According to both Russian and Iranian reports, Uzbek Islamist guerrillas commanded by Juma Namangani are relocating from Tajikistan to Afghanistan under the protection of the Russian and Tajik military. On May 6, Iranian state radio reported from Dushanbe that the relocation was underway following negotiations between the Tajik government and Namangani. United Tajik Opposition (UTO) leader Saidabdullo Nuri and Minister for Emergency Situations Mirzo Zio, who is a former commander of UTO forces, mediated the negotiations with Namangani at the request of Tajik President Imomali Rahmonov. Namangani’s detachment will join the main force of the Islamic Movement of Uzbekistan (IMU) at its base in the northern Afghan town of Kunduz. The Iranian report added substance to one issued the preceding day by Russia’s official news agency, according to which Namangani’s detachment was on its way to Afghanistan under the escort of Tajik Defense Ministry troops.
If carried out on schedule, the relocation should by now be an accomplished fact. Namangani’s men could only reach Afghanistan with the consent of the Russian army and border troops, which control the Tajik-Afghan border. The Tajik government’s own move would hardly have been possible without Moscow’s political approval. At the operational level, too, the Tajik Defense Ministry is controlled by the group of Russian military advisers posted within it. Namangani’s strength is estimated at 400 fighters on Tajik territory and 1,500–possibly including some family dependents–at the camp in Kunduz. His move to Afghanistan implies abandoning the purported intention to attack Kyrgyzstan this spring the way he did last year.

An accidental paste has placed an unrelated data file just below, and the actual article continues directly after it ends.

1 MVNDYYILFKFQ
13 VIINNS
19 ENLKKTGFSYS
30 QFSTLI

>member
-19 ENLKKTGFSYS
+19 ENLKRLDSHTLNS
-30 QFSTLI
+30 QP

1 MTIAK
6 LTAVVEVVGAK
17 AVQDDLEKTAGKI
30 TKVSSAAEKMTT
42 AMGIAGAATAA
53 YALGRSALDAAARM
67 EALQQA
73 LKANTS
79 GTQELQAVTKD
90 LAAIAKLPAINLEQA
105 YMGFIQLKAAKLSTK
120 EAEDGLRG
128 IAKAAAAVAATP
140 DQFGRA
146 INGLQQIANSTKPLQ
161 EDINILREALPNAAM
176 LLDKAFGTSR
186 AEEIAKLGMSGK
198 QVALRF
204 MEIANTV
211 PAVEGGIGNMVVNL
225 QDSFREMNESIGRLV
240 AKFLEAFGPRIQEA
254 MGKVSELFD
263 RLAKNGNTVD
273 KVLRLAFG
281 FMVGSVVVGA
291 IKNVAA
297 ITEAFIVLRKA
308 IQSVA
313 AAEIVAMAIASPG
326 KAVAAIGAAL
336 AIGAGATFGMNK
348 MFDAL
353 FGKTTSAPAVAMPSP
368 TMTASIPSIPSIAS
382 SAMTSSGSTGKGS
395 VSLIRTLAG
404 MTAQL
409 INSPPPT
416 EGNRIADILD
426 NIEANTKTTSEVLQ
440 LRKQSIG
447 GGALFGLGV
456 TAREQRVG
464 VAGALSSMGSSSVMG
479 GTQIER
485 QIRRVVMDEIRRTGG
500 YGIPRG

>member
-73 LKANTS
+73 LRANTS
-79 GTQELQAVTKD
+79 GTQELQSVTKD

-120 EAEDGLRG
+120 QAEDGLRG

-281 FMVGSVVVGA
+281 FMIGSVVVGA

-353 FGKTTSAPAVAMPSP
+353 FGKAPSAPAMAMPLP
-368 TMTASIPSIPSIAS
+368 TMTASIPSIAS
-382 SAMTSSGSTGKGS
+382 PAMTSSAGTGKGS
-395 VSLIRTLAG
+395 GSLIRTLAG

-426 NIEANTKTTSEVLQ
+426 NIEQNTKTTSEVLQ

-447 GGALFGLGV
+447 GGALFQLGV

In Afghanistan, however, IMU’s top leader Tahir Yuldash announced the movement’s intention to use Afghan territory as a staging area for returning by force to Uzbekistan. That country is in any case the rebels’ target; Kyrgyzstan would only have served as a corridor for reaching Uzbekistan. The Russian-protected move of the rebels to Afghanistan does nothing to alleviate Uzbekistan’s concerns and is probably designed to even increase the Uzbek government’s already high sense of insecurity (Itar-Tass, May 5; Voice of the Islamic Republic of Iran (Mashhad), May 1, 3, 6; The Fortnight in Review, April 14; The Monitor, March 14, 30, April 6, 20, 25, May 4).
UIGHUR MOVEMENT MISIDENTIFIED AS “ISLAMIC FUNDAMENTALIST”.